At 8:36 p.m. Sunday night I received a text from Alex Miceli, publisher of Golfweek magazine. “Ted, Arnold passed away today.”
Five words. One Sentence. A message that I will never forget and always remember exactly when and where I was when I got the sad news that Arnold Palmer, The King of Golf, had died at the age of 87.
There are thousands of stories being written this week about Arnold and how he uniquely touched the lives of so many. Depending on your age, you remember him as a great golfer, a philanthropist, a celebrity and certainly the face of golf. Arnold is to golf what Babe Ruth was to baseball. Palmer transcended the sport of golf.
On March 27, 2013, I met with Arnold in his Bay Hill office to discuss the United States Golf Association’s proposed ban on the anchoring. Palmer had been a vocal supporter of the USGA over the years as you would expect from a former U.S. Open champion.
He had the utmost respect for the rules and traditions of the game. The purpose of the meeting was not to change Palmer’s mind, it was simply to explain why the PGA of America opposed the proposed ban.
Palmer was relatively quiet on that day. As he listened intently to my thoughts on anchoring, he looked down at his desktop and pushed two of his trademark umbrella pins around the desk with his massive index fingers.
When I finished he looked up, raised his hands in the air and said, “My fear is that all of this will lead to two sets of rules in the game and that would be bad for golf.”
I figured that was my cue that this meeting was over. When I stood up from the chair directly in front of his desk, Palmer looked sternly at me and asked, “What’s your hurry?”
As I sat down he started talking about his family. He pulled out some pictures of his grandchildren. Then he pointed his finger at me and said, “Now I’m going to tell you some things about the PGA of America that you may not know.”
The PGA Championship was the only major championship that Palmer never won, so his relationship with the PGA was different.
But, on this day he wanted to talk about his father, Deacon, who in Palmer’s words was “a cripple.” Arnold said his dad was denied PGA membership for a time because of his physical handicap.
Arnold bristled as he told the story. It was obvious that there were deep-seeded feeling of animosity toward the PGA. I listened to what he said and even though I knew the PGA never discriminated against handicapped people I felt compelled to research the matter.
A couple of weeks later, I sent him a two-page letter detailing the timeline of his dad’s career which ultimately did result in a PGA membership in 1946. However, there was clearly a nine-year time lag between when Deacon was eligible and when he actually became a PGA member.
A year went by and I still had not heard from Palmer. Eventually, I broached the subject of the letter at the 2014 Masters when I served as a rules official with Dow Finsterwald, the 1958 PGA champion and longtime friend of Arnold’s.
Dow had lunch a few days later with Arnold at Bay Hill and asked if he had received the letter.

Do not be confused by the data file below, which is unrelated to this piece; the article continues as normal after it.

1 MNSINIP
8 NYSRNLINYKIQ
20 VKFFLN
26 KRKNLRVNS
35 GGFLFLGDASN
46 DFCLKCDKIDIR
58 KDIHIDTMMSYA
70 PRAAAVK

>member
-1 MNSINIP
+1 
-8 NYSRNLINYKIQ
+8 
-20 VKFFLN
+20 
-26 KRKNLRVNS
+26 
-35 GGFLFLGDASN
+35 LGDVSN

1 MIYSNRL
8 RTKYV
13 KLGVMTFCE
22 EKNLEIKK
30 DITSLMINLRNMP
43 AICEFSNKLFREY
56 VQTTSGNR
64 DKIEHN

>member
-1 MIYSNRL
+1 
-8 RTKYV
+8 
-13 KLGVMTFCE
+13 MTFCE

When Palmer said he did, Dow asked why he hadn’t responded. Palmer said, “Because I don’t know what I want to say yet.”
I had become convinced that something did happen with Deacon Palmer and his attempt to be a PGA member. He only needed a couple of signatures from members of the Tri-State PGA in order to become a member. It was back in the 1930’s when this was in question.
Unfortunately no one was still around who could shed any light on the situation. Was it because Deacon actually got into golf as a greenskeeper and he was looked down on by PGA professionals? Or, was it because he was handicapped? One thing was for sure, Arnold felt positive that the circumstances were unfair.
Ultimately, I returned to Bay Hill to present Arnold and his daughter, Amy Saunders, with the idea of creating the Deacon Palmer Award which would recognize a PGA professional who embodied all of the characteristics of Deacon. The annual award winner would be someone who was a servant to their golf club and community who went out of their way to teach and promote the game but most importantly the person had overcome a major obstacle in their life on the way to a successful career in golf.
When I explained what we wanted to do with the Deacon Palmer Award and asked for Arnold’s blessing it was a monumental moment in my life.
He looked at me, tears streaming from his eyes and said, “Pap would have liked that.”
The relationship between the PGA of America and Arnold Palmer had been resurrected. As I reflect back to my PGA presidency, those two meetings with Arnold in his Bay Hill office were so special because it exposed a side of Arnold Palmer that very few people ever saw.
He was The King, but he was also a man of the people. He was confident, but never cocky. Every autograph he signed was clear and legible. Arnold Palmer founded his own hospital, flew his own plane and concocted his own drink. And all of that was in his free time.
Tom Watson might have said it best when he talked about the impact Palmer had on today’s professional golf tour, “Frank Beard said that we owe 80 cents of every dollar we earn to Arnold. That’s true.”
Today, The King is dead. But, the impact he made on millions who enjoy the sport of golf will truly transcend time. He wasn’t the greatest golfer who ever played the game, but he is without a doubt the greatest man ever associated with golf.